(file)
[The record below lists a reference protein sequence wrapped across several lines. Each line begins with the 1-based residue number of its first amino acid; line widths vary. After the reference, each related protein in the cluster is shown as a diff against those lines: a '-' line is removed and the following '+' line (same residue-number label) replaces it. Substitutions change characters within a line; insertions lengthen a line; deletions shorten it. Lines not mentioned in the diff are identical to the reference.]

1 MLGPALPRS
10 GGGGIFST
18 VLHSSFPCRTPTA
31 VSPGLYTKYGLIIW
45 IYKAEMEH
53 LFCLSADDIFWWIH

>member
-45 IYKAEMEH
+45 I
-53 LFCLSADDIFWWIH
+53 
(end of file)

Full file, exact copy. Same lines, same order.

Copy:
[The record below lists a reference protein sequence wrapped across several lines. Each line begins with the 1-based residue number of its first amino acid; line widths vary. After the reference, each related protein in the cluster is shown as a diff against those lines: a '-' line is removed and the following '+' line (same residue-number label) replaces it. Substitutions change characters within a line; insertions lengthen a line; deletions shorten it. Lines not mentioned in the diff are identical to the reference.]

1 MLGPALPRS
10 GGGGIFST
18 VLHSSFPCRTPTA
31 VSPGLYTKYGLIIW
45 IYKAEMEH
53 LFCLSADDIFWWIH

>member
-45 IYKAEMEH
+45 I
-53 LFCLSADDIFWWIH
+53 